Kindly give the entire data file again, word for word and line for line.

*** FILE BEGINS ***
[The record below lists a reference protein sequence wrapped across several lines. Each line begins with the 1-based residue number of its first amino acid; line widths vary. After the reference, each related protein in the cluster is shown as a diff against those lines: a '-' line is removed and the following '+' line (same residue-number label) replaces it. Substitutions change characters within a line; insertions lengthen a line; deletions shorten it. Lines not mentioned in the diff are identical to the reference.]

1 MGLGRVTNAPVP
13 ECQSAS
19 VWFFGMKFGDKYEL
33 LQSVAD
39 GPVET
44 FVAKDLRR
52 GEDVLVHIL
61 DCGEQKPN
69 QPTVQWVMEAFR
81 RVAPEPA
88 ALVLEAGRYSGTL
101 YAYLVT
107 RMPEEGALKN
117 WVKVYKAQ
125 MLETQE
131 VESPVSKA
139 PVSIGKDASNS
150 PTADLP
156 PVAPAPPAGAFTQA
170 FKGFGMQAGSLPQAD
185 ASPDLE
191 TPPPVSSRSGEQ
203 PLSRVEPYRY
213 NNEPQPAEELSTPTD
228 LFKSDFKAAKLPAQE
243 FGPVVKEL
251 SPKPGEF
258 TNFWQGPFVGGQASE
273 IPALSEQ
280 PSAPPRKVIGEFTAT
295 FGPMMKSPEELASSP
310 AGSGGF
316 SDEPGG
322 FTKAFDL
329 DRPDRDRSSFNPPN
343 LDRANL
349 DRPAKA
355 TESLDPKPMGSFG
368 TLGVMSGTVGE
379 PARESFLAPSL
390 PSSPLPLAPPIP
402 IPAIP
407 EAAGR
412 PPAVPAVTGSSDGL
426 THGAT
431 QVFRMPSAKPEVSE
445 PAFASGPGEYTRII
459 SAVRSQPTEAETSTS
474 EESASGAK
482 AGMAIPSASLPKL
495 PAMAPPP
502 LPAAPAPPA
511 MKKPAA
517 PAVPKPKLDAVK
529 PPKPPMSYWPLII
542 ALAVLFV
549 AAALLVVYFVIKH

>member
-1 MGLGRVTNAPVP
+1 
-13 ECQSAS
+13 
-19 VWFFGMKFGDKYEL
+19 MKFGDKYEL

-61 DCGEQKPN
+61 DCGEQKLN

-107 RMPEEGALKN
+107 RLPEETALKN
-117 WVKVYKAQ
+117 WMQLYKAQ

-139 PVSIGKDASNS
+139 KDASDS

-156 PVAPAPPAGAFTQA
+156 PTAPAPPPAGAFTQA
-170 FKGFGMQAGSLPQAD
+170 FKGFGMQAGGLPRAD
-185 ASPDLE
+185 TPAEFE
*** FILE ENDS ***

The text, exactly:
[The record below lists a reference protein sequence wrapped across several lines. Each line begins with the 1-based residue number of its first amino acid; line widths vary. After the reference, each related protein in the cluster is shown as a diff against those lines: a '-' line is removed and the following '+' line (same residue-number label) replaces it. Substitutions change characters within a line; insertions lengthen a line; deletions shorten it. Lines not mentioned in the diff are identical to the reference.]

1 MGLGRVTNAPVP
13 ECQSAS
19 VWFFGMKFGDKYEL
33 LQSVAD
39 GPVET
44 FVAKDLRR
52 GEDVLVHIL
61 DCGEQKPN
69 QPTVQWVMEAFR
81 RVAPEPA
88 ALVLEAGRYSGTL
101 YAYLVT
107 RMPEEGALKN
117 WVKVYKAQ
125 MLETQE
131 VESPVSKA
139 PVSIGKDASNS
150 PTADLP
156 PVAPAPPAGAFTQA
170 FKGFGMQAGSLPQAD
185 ASPDLE
191 TPPPVSSRSGEQ
203 PLSRVEPYRY
213 NNEPQPAEELSTPTD
228 LFKSDFKAAKLPAQE
243 FGPVVKEL
251 SPKPGEF
258 TNFWQGPFVGGQASE
273 IPALSEQ
280 PSAPPRKVIGEFTAT
295 FGPMMKSPEELASSP
310 AGSGGF
316 SDEPGG
322 FTKAFDL
329 DRPDRDRSSFNPPN
343 LDRANL
349 DRPAKA
355 TESLDPKPMGSFG
368 TLGVMSGTVGE
379 PARESFLAPSL
390 PSSPLPLAPPIP
402 IPAIP
407 EAAGR
412 PPAVPAVTGSSDGL
426 THGAT
431 QVFRMPSAKPEVSE
445 PAFASGPGEYTRII
459 SAVRSQPTEAETSTS
474 EESASGAK
482 AGMAIPSASLPKL
495 PAMAPPP
502 LPAAPAPPA
511 MKKPAA
517 PAVPKPKLDAVK
529 PPKPPMSYWPLII
542 ALAVLFV
549 AAALLVVYFVIKH

>member
-1 MGLGRVTNAPVP
+1 
-13 ECQSAS
+13 
-19 VWFFGMKFGDKYEL
+19 MKFGDKYEL

-61 DCGEQKPN
+61 DCGEQKLN

-107 RMPEEGALKN
+107 RLPEETALKN
-117 WVKVYKAQ
+117 WMQLYKAQ

-139 PVSIGKDASNS
+139 KDASDS

-156 PVAPAPPAGAFTQA
+156 PTAPAPPPAGAFTQA
-170 FKGFGMQAGSLPQAD
+170 FKGFGMQAGGLPRAD
-185 ASPDLE
+185 TPAEFE